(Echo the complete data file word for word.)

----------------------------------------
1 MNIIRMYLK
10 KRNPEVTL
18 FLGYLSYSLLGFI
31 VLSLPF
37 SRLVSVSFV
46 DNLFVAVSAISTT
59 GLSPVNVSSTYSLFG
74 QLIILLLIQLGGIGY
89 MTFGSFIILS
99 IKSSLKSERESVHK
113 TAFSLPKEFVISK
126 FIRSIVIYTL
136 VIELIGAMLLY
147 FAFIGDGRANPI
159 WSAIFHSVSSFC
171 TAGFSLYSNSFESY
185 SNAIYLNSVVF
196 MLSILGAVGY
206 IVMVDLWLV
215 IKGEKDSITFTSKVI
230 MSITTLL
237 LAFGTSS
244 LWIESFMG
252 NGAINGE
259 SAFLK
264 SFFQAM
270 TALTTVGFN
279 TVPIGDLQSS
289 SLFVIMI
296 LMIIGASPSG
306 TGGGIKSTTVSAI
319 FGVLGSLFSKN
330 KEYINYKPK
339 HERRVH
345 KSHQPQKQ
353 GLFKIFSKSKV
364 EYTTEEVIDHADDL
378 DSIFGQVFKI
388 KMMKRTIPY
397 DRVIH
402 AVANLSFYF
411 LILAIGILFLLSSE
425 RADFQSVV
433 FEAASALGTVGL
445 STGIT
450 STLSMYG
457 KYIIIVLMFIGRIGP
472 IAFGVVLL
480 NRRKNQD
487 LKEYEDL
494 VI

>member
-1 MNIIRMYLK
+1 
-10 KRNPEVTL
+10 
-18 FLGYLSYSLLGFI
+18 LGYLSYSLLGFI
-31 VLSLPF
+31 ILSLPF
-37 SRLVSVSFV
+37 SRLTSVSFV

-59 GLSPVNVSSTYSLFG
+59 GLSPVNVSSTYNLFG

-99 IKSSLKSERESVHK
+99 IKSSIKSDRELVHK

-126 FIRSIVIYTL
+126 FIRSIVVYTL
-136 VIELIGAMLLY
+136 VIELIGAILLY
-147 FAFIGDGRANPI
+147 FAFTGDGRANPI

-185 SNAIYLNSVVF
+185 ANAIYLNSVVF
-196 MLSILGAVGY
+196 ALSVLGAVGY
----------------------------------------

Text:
1 MNIIRMYLK
10 KRNPEVTL
18 FLGYLSYSLLGFI
31 VLSLPF
37 SRLVSVSFV
46 DNLFVAVSAISTT
59 GLSPVNVSSTYSLFG
74 QLIILLLIQLGGIGY
89 MTFGSFIILS
99 IKSSLKSERESVHK
113 TAFSLPKEFVISK
126 FIRSIVIYTL
136 VIELIGAMLLY
147 FAFIGDGRANPI
159 WSAIFHSVSSFC
171 TAGFSLYSNSFESY
185 SNAIYLNSVVF
196 MLSILGAVGY
206 IVMVDLWLV
215 IKGEKDSITFTSKVI
230 MSITTLL
237 LAFGTSS
244 LWIESFMG
252 NGAINGE
259 SAFLK
264 SFFQAM
270 TALTTVGFN
279 TVPIGDLQSS
289 SLFVIMI
296 LMIIGASPSG
306 TGGGIKSTTVSAI
319 FGVLGSLFSKN
330 KEYINYKPK
339 HERRVH
345 KSHQPQKQ
353 GLFKIFSKSKV
364 EYTTEEVIDHADDL
378 DSIFGQVFKI
388 KMMKRTIPY
397 DRVIH
402 AVANLSFYF
411 LILAIGILFLLSSE
425 RADFQSVV
433 FEAASALGTVGL
445 STGIT
450 STLSMYG
457 KYIIIVLMFIGRIGP
472 IAFGVVLL
480 NRRKNQD
487 LKEYEDL
494 VI

>member
-1 MNIIRMYLK
+1 
-10 KRNPEVTL
+10 
-18 FLGYLSYSLLGFI
+18 LGYLSYSLLGFI
-31 VLSLPF
+31 ILSLPF
-37 SRLVSVSFV
+37 SRLTSVSFV

-59 GLSPVNVSSTYSLFG
+59 GLSPVNVSSTYNLFG

-99 IKSSLKSERESVHK
+99 IKSSIKSDRELVHK

-126 FIRSIVIYTL
+126 FIRSIVVYTL
-136 VIELIGAMLLY
+136 VIELIGAILLY
-147 FAFIGDGRANPI
+147 FAFTGDGRANPI

-185 SNAIYLNSVVF
+185 ANAIYLNSVVF
-196 MLSILGAVGY
+196 ALSVLGAVGY